Gateway loan backer sues United Way

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An old sign for the former Gateway West Mall, now Gateway Community Center, along US Highway 2 West in Kalispell on Thursday, Aug. 23. (Casey Kreider/Daily Inter Lake)

A Whitefish man who set up a money-market account as collateral that allowed Northwest Montana United Way to complete the $2.3 million purchase of Gateway Community Center in 2015 has sued the agency for breach of contract and fraud.

Summerfield Baldridge filed the lawsuit in Flathead District Court against Northwest Montana United Way and Westside CCC Inc., the corporation that holds the asset of the former mall property, stating his agreement with the agencies was to expire within two years, with return of security interest and interest owing paid to Baldridge.

“The security interest has not been returned and interest owing has not been paid to Baldridge within two years,” the complaint states. “As a result, Baldridge has suffered damages.”

Baldridge said in the complaint he was solicited by United Way to first establish a money-market account for $600,000 with Glacier Bank, and then allow the bank to use the account as security for repayment of the loan Westside CCC secured to buy the former Gateway West Mall. That property is now the Gateway Community Center, a hub for nonprofit groups.

Articles published in the Aug. 26 Daily Inter Lake detailed the financial challenges of United Way and Westside CCC in maintaining the 100,643 square feet of building space purchased from American Capital Management.

Eighteen nonprofit organizations currently rent space in the center or use it as incubator space. At full build-out the center could accommodate more than two-dozen nonprofits. Volunteers, businesses, service groups and builders have invested more than $1 million in materials and in-kind work for building improvements over the past several years.

Baldridge maintains he didn’t intend to donate the interest, and, in fact, wrote “No” over that language in the agreement.

The lawsuit further alleges the defendants, their employees, officers or agents, “represented to Baldridge that [they] were in the process of obtaining grants and other charitable contributions that would render the use of Baldridge’s money-market account as security for the underlying loan unnecessary,” and that the money-market account would be released as collateral for the loan no later than the end of 2017.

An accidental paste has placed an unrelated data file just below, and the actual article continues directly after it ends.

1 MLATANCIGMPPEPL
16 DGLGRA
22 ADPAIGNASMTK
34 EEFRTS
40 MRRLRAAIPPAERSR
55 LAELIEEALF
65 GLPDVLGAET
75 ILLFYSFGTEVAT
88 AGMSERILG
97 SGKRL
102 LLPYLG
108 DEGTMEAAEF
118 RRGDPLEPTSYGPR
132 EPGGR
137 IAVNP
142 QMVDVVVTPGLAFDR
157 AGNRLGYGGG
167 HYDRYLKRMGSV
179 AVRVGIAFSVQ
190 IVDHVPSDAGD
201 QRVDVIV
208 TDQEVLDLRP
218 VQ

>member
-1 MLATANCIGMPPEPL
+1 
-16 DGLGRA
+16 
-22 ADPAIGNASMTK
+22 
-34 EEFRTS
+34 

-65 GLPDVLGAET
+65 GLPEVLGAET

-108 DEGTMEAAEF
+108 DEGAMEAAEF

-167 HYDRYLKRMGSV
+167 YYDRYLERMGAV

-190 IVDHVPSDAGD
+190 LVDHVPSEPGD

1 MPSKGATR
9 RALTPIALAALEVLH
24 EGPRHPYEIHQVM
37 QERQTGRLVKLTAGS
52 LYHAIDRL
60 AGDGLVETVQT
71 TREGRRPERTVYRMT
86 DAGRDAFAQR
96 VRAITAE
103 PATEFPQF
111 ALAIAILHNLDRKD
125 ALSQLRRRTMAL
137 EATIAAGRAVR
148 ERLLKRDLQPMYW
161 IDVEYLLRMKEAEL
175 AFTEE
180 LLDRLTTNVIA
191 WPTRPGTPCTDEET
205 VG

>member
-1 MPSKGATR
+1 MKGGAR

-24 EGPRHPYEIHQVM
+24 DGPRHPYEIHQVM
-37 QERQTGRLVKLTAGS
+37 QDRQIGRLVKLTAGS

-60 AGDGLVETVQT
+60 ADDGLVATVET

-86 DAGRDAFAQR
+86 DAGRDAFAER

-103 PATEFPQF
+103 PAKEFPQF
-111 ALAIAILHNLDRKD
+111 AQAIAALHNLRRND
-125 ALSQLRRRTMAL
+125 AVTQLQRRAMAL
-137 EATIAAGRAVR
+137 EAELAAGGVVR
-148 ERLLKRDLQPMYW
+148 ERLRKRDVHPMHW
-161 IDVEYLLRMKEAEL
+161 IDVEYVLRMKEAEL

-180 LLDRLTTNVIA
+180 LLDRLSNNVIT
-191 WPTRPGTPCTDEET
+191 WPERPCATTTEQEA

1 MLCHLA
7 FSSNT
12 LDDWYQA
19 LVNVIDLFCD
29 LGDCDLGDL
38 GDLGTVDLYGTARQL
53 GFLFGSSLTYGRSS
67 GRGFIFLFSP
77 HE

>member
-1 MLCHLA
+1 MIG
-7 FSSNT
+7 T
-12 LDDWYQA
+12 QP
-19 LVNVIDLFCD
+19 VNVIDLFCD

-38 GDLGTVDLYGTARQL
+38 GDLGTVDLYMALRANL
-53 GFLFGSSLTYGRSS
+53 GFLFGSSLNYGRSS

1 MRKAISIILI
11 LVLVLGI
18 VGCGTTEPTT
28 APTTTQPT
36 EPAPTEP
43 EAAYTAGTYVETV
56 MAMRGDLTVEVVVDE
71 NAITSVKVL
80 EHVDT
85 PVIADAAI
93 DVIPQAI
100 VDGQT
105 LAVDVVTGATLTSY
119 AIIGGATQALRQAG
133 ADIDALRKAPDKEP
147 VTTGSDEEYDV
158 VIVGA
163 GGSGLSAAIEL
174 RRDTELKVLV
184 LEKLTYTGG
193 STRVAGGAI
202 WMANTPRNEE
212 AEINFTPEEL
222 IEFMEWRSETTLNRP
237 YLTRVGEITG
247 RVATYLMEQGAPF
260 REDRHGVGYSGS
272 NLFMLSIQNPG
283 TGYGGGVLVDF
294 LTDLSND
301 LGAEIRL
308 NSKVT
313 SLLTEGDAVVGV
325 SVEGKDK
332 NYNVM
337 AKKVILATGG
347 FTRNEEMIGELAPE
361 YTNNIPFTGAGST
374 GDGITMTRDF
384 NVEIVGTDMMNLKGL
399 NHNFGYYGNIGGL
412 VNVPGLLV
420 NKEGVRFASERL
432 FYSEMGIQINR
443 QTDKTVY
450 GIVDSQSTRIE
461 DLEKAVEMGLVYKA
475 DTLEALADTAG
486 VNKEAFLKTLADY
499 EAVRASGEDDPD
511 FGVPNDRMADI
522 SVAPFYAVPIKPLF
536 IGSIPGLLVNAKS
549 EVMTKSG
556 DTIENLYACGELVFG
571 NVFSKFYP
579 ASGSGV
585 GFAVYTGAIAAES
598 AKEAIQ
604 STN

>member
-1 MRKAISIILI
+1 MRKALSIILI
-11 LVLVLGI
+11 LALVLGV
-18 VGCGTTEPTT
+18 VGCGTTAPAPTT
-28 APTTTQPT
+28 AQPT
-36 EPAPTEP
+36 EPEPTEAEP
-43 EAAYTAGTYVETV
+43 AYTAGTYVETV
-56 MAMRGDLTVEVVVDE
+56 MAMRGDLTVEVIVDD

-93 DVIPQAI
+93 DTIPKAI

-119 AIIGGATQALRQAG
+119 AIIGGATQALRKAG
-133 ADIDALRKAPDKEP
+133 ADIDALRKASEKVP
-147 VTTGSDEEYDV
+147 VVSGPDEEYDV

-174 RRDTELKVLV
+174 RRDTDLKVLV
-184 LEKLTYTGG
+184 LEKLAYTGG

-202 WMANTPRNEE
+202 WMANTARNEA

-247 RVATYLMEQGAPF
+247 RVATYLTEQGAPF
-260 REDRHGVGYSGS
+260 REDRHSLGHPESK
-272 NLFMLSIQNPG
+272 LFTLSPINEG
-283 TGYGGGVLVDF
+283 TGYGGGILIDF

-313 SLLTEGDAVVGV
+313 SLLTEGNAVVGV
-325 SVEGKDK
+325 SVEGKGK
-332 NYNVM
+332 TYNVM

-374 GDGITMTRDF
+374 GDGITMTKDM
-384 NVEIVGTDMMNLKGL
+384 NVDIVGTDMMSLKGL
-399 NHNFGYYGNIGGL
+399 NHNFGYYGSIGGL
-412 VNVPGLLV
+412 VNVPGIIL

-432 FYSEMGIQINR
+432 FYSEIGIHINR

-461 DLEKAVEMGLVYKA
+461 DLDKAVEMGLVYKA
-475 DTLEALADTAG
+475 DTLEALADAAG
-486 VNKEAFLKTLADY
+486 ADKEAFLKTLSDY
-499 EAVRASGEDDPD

Regarding the alleged fraud, Baldridge states in the lawsuit that United Way and Westside CCC “knew or should have known at the time the representation regarding the ‘bridge’ aspect of the agreement was made that it was either false or defendants were ignorant of the veracity of the statement which is false.

“In other words, the defendants could not and had no reasonable basis to reasonably guarantee that the arrangement would be a ‘bridge’ arrangement which would expire within two years of the parties’ agreement,” the complaint notes.

Baldridge is asking the court for a declaratory judgment, and wants the interest owed him. He also wants adjudication that the agreement is invalid or that it may be rescinded, but that he be compensated in equity for the use of his money-market account.

He also asked the court for an order directing United Way and Westside CCC to release his money-market account as security for the Glacier Bank loan.

Baldridge has requested an entry of default because of United Way and Westside CCC’s “failure to plead or otherwise defend” the lawsuit’s assertions, according to the most recent court documents filed in the case.

United Way Executive Director Sherry Stevens told the Inter Lake recently the agency plans to launch a low-key capital campaign separate from United Way’s annual giving campaign. She said United Way also is pursuing outside foundations and large donors to help pay off the mortgage.

When contacted by the Daily Inter Lake, Baldridge said he could not comment on the pending litigation.

Baldridge’s attorney, Paul A. Sandry, did not return phone calls made to his office by the Inter Lake. Stevens also did not return a phone call.

Features Editor Lynnette Hintze may be reached at 758-4421 or

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